Before we get onto more Homer, the same issue of Showcase featured another character called Shorty. You might notice that the art style is slightly different and in fact this strip was originally published in 1956 (in My Greatest Adventure).



They seemed to like characters whose names began with "S" as the next issue of Showcase featured two skin divers called Slim and Soapy.




Into March 1961 and Homer was back in the next issue.



From this point on Homer mainly appeared in Aquaman (see the earlier post) but he also popped up in an issue of World's Finest in December 1962 where his blond hair had turned ginger.



Sadly I don't have any more Homer strips to bring you (he did make some other appearances but they didn't feature diving) but I do have more Boltinoff. Look out for a future post featuring a different Shorty, Lucky, Freddie, Stan and Ollie (no not that Stan & Ollie!)


Monday, 12 August 2019

Three of a Kind - Rolf Torring

Rolf Torring's Abenteur was a German pulp series originally published from 1930 - 1939. In that time 445 issues were produced. I haven't been able to find out much about the eponymous hero but have seen him compared to Herge's Tintin. The stories are predominantly set in Southeast Asia and India but Africa, China and South America also feature. The main author was Wilhelm Reinhard using the pen-name Hans Warren, a character in the stories. Subsequent authors also used the Warren name. The original editions lacked the full-colour covers seen here which are later reprints. The English titles are via Bing Translator. (Click for larger images).

Das Meer-Ungeheuer  (The Sea Monster)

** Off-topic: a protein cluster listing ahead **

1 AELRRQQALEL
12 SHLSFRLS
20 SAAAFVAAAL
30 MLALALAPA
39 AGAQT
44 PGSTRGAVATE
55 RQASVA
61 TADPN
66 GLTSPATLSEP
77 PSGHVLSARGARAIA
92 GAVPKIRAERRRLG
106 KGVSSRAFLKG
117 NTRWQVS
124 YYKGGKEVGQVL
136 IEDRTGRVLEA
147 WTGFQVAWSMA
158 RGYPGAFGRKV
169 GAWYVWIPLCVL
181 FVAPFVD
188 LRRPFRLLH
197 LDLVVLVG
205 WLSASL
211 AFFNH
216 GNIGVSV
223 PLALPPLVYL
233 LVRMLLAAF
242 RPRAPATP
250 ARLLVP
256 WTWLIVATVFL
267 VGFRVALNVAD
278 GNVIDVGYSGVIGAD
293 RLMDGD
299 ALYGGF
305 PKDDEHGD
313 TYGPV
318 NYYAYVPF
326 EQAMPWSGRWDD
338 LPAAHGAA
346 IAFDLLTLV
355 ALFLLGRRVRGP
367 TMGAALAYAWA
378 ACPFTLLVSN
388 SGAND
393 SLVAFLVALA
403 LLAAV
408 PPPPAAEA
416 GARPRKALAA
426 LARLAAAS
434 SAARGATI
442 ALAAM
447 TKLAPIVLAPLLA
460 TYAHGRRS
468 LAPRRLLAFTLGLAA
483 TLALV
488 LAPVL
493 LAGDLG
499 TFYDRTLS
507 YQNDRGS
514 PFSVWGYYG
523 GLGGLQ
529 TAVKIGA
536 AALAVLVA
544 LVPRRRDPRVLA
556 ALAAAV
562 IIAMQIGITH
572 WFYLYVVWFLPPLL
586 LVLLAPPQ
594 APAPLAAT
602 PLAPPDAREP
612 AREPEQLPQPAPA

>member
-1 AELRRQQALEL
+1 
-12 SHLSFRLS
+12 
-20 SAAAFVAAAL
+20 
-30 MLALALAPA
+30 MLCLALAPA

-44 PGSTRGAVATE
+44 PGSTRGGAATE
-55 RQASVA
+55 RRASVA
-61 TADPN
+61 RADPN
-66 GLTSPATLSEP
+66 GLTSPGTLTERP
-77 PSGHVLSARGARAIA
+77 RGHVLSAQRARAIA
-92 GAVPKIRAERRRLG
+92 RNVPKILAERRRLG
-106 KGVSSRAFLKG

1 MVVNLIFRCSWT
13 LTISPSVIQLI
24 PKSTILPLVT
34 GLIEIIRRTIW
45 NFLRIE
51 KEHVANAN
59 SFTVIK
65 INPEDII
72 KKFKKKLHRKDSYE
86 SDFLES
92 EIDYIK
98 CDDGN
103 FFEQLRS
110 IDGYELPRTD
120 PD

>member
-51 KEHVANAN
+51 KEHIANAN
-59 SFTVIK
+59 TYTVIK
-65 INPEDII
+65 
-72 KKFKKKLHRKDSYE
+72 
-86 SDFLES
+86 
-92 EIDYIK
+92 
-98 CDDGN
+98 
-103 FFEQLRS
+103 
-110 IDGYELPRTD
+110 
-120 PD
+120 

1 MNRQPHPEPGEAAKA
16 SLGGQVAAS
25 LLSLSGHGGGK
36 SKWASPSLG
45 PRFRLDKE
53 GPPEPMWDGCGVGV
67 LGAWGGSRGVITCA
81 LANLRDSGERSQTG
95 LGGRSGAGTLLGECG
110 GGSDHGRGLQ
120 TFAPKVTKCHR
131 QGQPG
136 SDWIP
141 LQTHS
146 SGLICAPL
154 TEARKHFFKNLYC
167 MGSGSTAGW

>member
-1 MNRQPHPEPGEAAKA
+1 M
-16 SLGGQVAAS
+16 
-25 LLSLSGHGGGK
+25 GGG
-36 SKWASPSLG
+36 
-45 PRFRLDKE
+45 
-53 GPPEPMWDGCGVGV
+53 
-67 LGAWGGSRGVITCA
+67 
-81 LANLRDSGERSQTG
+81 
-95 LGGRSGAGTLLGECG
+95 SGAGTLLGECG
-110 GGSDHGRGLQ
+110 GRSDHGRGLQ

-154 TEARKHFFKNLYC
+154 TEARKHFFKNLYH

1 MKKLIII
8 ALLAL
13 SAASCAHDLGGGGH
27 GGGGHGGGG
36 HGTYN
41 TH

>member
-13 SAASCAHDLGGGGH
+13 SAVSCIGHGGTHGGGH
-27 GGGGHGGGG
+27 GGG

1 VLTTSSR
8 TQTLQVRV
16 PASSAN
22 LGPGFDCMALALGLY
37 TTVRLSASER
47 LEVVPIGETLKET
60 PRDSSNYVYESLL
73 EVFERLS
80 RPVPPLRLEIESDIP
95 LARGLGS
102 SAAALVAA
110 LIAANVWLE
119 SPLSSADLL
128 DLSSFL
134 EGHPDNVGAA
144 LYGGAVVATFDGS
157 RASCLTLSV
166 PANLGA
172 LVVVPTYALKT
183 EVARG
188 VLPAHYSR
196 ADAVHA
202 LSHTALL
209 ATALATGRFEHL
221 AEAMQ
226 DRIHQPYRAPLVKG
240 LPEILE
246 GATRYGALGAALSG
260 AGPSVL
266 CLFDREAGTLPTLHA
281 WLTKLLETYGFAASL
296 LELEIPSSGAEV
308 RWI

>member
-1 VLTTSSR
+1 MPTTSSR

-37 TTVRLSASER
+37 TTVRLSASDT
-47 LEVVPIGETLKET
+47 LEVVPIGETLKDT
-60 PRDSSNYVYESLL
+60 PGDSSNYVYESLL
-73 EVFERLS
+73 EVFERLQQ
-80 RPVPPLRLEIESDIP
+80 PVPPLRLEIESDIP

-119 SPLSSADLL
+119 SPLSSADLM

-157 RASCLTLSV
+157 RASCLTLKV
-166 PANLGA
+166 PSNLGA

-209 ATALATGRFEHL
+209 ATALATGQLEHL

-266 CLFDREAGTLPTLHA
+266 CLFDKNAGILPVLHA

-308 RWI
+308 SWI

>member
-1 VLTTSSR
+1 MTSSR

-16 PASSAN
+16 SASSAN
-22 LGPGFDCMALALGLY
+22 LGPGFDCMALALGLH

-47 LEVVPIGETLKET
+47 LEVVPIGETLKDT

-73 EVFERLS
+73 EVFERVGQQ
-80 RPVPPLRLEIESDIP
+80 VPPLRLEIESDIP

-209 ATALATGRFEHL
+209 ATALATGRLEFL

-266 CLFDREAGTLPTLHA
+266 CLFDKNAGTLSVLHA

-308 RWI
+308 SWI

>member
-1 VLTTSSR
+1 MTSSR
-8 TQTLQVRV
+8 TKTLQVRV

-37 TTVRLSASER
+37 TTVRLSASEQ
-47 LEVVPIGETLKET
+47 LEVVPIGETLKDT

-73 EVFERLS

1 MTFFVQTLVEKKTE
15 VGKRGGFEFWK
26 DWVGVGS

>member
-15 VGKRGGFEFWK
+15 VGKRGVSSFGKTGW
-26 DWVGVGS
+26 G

Piratengold (Pirate Gold) (Original title: Der Haifisch-König (The Shark King)).



Die Tiefe Schweigt (The Depth is Silent) (Original title: Königin Mangaia (Queen Mangaia)).






Thursday, 8 August 2019

Three of a Kind - Umm... Sharks!

As far as I know the only thing these books have in common is that they feature diving and have a shark on the cover but I thought that's good enough for a Three of a Kind  post!

First up is a collection of stories/articles that originally featured in Men's Magazine and Conquest Magazine between 1956 and 1964 (Click for larger image).



Given the source of the contents, it's perhaps surprising that this was published under Pyramid's Willow imprint which was aimed at a juvenile readership. With stories such as Sharkbait Swimmer, Human Torpedoes and Dive or Die they must have been eager to devour this book! I got my information from the excellent Glorious Trash blog and you can read Joe Kenney's full review here.


This 1962 Spanish publication, which translates as Conquests and Mysteries of the Sea, was an album for a set of 128 collectible cards.





The Secret of Shark Reef, published in 1979, was the 30th book in the long-running Three Investigators series. The books were originally billed as "Alfred Hitchcock and the Three Investigators" and this was the last to feature the famous director before his death in 1980. This edition is actually from 1985 and the silhouette of Hitchcock that previously appeared in the top corner has been replaced by a keyhole.



The artist is Robert Adragna who painted covers for books 29 - 43 (the last in the series) as well as providing artwork for new editions of earlier books. You can read more about Adragna on this website devoted to the American editions of the books.